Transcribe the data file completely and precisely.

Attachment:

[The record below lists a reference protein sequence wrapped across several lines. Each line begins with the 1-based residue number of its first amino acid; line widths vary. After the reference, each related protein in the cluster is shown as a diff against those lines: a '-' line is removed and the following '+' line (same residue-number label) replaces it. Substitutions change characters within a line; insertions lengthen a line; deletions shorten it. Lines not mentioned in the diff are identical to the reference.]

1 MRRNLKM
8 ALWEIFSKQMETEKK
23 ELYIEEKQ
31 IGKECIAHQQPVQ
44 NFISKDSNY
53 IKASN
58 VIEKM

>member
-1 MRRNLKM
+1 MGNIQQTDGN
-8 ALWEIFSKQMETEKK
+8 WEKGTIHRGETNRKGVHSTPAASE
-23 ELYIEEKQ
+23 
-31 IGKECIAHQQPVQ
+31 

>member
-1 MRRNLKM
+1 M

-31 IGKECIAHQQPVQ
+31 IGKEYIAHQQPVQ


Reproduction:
[The record below lists a reference protein sequence wrapped across several lines. Each line begins with the 1-based residue number of its first amino acid; line widths vary. After the reference, each related protein in the cluster is shown as a diff against those lines: a '-' line is removed and the following '+' line (same residue-number label) replaces it. Substitutions change characters within a line; insertions lengthen a line; deletions shorten it. Lines not mentioned in the diff are identical to the reference.]

1 MRRNLKM
8 ALWEIFSKQMETEKK
23 ELYIEEKQ
31 IGKECIAHQQPVQ
44 NFISKDSNY
53 IKASN
58 VIEKM

>member
-1 MRRNLKM
+1 MGNIQQTDGN
-8 ALWEIFSKQMETEKK
+8 WEKGTIHRGETNRKGVHSTPAASE
-23 ELYIEEKQ
+23 
-31 IGKECIAHQQPVQ
+31 

>member
-1 MRRNLKM
+1 M

-31 IGKECIAHQQPVQ
+31 IGKEYIAHQQPVQ